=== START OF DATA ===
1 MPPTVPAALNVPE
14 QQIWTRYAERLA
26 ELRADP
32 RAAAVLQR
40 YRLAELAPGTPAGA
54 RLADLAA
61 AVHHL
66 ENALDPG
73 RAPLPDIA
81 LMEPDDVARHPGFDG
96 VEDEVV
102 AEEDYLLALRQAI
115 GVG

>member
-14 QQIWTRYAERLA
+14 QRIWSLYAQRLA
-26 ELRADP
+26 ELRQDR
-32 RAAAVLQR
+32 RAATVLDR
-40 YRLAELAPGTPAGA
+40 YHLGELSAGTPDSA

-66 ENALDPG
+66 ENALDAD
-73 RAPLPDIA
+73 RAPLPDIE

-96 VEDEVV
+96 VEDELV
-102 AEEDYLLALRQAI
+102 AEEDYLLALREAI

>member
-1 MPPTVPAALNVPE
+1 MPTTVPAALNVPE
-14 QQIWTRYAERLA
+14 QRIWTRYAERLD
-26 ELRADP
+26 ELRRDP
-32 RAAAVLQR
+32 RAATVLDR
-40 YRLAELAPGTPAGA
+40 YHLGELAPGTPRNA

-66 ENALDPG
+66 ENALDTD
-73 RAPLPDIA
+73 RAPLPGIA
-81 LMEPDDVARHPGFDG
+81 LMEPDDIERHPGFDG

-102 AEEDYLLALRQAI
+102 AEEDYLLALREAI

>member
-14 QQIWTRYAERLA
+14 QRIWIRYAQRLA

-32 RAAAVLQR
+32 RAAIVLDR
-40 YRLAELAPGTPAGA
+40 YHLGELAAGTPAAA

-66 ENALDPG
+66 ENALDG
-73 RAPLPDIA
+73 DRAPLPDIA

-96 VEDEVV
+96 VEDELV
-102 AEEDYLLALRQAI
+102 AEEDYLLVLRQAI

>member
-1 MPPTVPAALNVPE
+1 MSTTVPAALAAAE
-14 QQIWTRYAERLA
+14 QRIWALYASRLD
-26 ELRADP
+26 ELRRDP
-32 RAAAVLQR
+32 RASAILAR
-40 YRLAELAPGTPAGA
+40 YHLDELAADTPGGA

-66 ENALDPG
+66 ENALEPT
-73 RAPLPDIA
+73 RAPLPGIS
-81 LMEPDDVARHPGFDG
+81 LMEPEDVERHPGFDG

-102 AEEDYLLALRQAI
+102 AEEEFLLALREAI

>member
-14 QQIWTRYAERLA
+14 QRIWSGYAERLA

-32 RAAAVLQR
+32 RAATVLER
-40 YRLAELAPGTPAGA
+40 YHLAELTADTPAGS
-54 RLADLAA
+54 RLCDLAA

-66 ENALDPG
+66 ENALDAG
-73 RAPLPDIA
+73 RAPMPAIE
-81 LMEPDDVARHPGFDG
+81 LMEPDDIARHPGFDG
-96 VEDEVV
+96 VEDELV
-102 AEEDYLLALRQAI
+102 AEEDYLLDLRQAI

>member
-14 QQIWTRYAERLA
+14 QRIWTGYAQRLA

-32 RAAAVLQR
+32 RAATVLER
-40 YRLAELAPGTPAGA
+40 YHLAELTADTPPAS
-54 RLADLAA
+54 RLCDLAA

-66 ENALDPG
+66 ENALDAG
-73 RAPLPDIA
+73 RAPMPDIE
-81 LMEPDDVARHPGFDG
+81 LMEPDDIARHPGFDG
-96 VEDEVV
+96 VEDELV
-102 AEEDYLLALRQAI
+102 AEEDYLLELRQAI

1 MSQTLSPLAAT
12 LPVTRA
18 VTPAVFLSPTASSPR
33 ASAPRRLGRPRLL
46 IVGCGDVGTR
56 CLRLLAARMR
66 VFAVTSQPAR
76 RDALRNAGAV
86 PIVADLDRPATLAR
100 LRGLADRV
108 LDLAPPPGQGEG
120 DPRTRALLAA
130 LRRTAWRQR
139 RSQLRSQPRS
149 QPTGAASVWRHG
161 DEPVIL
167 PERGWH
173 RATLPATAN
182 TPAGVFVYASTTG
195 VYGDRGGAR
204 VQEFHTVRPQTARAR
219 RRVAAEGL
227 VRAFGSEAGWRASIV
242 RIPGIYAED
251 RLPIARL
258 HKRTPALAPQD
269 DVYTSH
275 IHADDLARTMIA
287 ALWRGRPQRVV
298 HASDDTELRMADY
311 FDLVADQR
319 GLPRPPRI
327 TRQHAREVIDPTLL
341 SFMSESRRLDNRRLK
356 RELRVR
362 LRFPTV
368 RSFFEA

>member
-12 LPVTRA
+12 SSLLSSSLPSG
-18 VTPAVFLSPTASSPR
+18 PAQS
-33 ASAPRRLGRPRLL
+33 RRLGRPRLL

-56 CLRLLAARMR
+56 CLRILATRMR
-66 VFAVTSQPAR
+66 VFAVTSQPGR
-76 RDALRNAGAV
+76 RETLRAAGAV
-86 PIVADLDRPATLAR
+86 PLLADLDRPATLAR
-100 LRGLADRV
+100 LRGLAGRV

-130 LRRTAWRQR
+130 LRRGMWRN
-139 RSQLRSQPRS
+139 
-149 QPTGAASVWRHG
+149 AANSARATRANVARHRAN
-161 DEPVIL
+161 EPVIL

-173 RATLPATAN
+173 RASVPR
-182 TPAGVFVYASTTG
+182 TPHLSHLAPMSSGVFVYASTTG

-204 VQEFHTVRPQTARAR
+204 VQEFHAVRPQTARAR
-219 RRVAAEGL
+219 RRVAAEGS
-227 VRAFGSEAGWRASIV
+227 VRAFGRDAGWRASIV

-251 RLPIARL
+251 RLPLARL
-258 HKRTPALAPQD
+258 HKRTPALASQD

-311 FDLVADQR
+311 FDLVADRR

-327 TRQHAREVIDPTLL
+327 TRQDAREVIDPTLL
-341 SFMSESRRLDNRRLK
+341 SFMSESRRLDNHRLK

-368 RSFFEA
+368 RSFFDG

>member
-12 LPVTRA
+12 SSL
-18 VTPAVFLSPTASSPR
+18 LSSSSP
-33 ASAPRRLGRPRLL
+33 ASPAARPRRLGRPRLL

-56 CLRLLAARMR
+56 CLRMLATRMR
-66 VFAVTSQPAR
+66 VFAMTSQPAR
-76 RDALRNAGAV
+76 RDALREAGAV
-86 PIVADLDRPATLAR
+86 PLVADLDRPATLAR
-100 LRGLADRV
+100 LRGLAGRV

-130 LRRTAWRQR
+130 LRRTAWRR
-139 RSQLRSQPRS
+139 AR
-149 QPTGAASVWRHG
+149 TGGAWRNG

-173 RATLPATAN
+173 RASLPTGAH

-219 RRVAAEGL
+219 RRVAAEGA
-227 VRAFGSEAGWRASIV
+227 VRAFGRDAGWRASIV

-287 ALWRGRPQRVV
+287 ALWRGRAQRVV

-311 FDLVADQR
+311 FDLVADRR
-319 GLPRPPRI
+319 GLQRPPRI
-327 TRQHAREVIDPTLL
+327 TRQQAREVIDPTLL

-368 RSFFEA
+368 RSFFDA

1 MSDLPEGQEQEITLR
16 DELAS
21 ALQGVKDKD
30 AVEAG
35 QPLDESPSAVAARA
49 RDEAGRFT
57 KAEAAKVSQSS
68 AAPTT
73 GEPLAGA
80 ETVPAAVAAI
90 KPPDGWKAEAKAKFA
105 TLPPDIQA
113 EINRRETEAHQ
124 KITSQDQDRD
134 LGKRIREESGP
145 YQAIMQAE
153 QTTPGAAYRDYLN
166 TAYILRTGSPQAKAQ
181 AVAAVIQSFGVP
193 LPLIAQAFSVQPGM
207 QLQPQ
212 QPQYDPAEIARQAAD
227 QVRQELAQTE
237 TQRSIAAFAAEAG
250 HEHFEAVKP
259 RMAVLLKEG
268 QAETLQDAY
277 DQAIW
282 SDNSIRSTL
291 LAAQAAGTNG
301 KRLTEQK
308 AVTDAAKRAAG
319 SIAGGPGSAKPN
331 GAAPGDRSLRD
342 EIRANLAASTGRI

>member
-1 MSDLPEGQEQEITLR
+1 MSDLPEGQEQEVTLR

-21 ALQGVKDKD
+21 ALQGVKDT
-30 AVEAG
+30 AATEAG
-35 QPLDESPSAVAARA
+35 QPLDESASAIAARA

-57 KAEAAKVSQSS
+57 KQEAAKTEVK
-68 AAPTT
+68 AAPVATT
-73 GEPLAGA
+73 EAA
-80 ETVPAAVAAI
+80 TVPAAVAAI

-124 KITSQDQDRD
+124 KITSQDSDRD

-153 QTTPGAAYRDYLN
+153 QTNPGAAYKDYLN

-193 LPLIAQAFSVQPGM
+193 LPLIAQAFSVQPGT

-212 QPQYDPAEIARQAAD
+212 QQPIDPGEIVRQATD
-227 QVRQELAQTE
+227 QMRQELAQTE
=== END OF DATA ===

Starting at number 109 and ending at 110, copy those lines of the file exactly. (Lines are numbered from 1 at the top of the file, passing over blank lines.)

+40 YHLAELTADTPPAS
-54 RLADLAA